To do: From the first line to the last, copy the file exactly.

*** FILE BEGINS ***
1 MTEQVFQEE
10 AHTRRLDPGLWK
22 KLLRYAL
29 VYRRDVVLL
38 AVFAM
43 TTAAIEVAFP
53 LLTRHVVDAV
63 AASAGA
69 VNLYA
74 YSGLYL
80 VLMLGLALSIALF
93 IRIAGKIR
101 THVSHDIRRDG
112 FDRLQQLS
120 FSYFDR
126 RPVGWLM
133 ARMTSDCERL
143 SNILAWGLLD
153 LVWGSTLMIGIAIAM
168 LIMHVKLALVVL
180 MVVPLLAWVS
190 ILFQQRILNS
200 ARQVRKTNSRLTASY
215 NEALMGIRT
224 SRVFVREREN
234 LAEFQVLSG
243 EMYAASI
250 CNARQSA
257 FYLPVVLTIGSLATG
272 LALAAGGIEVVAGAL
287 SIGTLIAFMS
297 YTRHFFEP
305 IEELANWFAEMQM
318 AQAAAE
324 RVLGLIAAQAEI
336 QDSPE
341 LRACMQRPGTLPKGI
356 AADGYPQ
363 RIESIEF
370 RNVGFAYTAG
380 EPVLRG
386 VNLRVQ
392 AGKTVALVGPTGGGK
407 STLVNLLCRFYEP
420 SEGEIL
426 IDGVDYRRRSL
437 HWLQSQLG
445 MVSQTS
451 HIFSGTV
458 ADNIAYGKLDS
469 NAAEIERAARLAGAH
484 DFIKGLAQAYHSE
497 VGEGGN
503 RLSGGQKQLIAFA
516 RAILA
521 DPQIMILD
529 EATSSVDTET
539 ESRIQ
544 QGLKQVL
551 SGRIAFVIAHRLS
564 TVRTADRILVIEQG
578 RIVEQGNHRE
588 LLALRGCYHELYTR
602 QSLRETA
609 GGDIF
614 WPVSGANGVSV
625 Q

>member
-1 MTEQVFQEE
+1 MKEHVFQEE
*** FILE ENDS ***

1 MTEQVFQEE
10 AHTRRLDPGLWK
22 KLLRYAL
29 VYRRDVVLL
38 AVFAM
43 TTAAIEVAFP
53 LLTRHVVDAV
63 AASAGA
69 VNLYA
74 YSGLYL
80 VLMLGLALSIALF
93 IRIAGKIR
101 THVSHDIRRDG
112 FDRLQQLS
120 FSYFDR
126 RPVGWLM
133 ARMTSDCERL
143 SNILAWGLLD
153 LVWGSTLMIGIAIAM
168 LIMHVKLALVVL
180 MVVPLLAWVS
190 ILFQQRILNS
200 ARQVRKTNSRLTASY
215 NEALMGIRT
224 SRVFVREREN
234 LAEFQVLSG
243 EMYAASI
250 CNARQSA
257 FYLPVVLTIGSLATG
272 LALAAGGIEVVAGAL
287 SIGTLIAFMS
297 YTRHFFEP
305 IEELANWFAEMQM
318 AQAAAE
324 RVLGLIAAQAEI
336 QDSPE
341 LRACMQRPGTLPKGI
356 AADGYPQ
363 RIESIEF
370 RNVGFAYTAG
380 EPVLRG
386 VNLRVQ
392 AGKTVALVGPTGGGK
407 STLVNLLCRFYEP
420 SEGEIL
426 IDGVDYRRRSL
437 HWLQSQLG
445 MVSQTS
451 HIFSGTV
458 ADNIAYGKLDS
469 NAAEIERAARLAGAH
484 DFIKGLAQAYHSE
497 VGEGGN
503 RLSGGQKQLIAFA
516 RAILA
521 DPQIMILD
529 EATSSVDTET
539 ESRIQ
544 QGLKQVL
551 SGRIAFVIAHRLS
564 TVRTADRILVIEQG
578 RIVEQGNHRE
588 LLALRGCYHELYTR
602 QSLRETA
609 GGDIF
614 WPVSGANGVSV
625 Q

>member
-1 MTEQVFQEE
+1 MKEHVFQEE